"Okay. Do it in the microwave instead." He looks dubious. Shakes his head. "No. I will phone you and you can tell me when it is 30 seconds. Or I might burn the house down."
"Not with an empty microwave."
"It might."
Hmmm. That's not going to work then.
I have a brain wave. I'll leave him a crumpet." Pop it in the toaster, you don't have to time it. When it pops up, It's ready".
Next morning, I head off happily, knowing he will have breakfast in my absence.You can imagine my thrill when I come home at lunch time to empty breakfast plates.

"Hey, well done! You had your crumpet. What did you do with it?" I beamed.
He gives me the look. " I just ate it. I wasn't going through all that again."

Oh well...

Monday, 21 March 2011


‘I am in cyberspace, therefore I am not’.
‘Not what?’
‘Not real. Not me. Not myself. Someone else, if I choose.’
‘Why would you choose to be other than yourself?’
‘Because this self, in this life is…small. Insignificant. When it speaks no-one listens.’
‘No-one. Its voice is dull. Its opinions gleaned from up there. Out there. Inflicted by those who know.
‘Know what?’
‘Everything that one is meant to believe.’
‘And do you?’
‘Believe what is told?’
‘Then you have your own opinions. Do you not?’
‘Yes, I suppose. Sometimes. When I am not me.’
‘When you are the other you – the one in cyberspace.’
‘That’s right.’

I find forums distressing at times. For some people they become a space where their ego can dominate. They say what they want…that’s okay. They express their opinions, however narrow or negative…that’s okay too. Perhaps they say things they wouldn’t have the courage to say in a face-to-face situation.

Perhaps that is because they forget that the other cyber-voices are real people. They are forgetting to notice the tone and subtlety of the message.

In this techy time of Facebook and Twitter and Blogging, I am endeavouring to remember that these are real people I am communicating with. I am doing my best to remain true to myself. I shall certainly do my best to remember my manners!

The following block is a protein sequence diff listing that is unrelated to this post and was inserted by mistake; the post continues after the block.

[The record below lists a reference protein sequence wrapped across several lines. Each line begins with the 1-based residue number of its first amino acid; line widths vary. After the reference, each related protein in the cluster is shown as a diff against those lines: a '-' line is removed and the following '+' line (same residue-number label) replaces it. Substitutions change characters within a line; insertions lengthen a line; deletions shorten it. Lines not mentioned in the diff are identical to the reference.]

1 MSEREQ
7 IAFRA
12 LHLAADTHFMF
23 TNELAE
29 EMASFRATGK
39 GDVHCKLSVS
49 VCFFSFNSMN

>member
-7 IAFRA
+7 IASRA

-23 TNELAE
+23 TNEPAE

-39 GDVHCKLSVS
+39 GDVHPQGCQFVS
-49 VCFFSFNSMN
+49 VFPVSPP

Keep your cyber-ego real.

Thursday, 17 March 2011

Making a speech (to the NHS)

Yesterday I had the honour, with knocking knees, to speak at a conference about how the Acute Hospitals look after people with Learning Disabilities. This is a result of taking part in a review process in the South West, following the harrowing findings of the Mencap report: Death by Indifference (among others).
I knew exactly what I wanted to say. That wasn't the problem. The tricky bit was getting the pitch right. I was speaking as a mother about my child, and on behalf of all the parents with special children that I know and do not know. The other speakers were largely in the medical profession or linked to it, and of a mindset and level of understanding. It fell to me to bring it home - a huge responsibility.

I delivered my piece with a large photo of my son behind me, his head in bandages after his last surgery. When I heard the audience chuckle, I knew I had them onside. When I met them teary-eyed afterwards, I knew I had done my job.

It is very difficult to stand up as yourself and deliver a personal message - trust me, it is much easier to act! But to see and hear the impact of your honesty is priceless. I'm glad I put myself through it.

By popular demand (seriously!) a video of the speech will be recorded to the Review website very soon. I will post the link when it's ready.

Simple fact-everything we live through is a life lesson. Sharing it helps.

Monday, 14 March 2011

21st century writers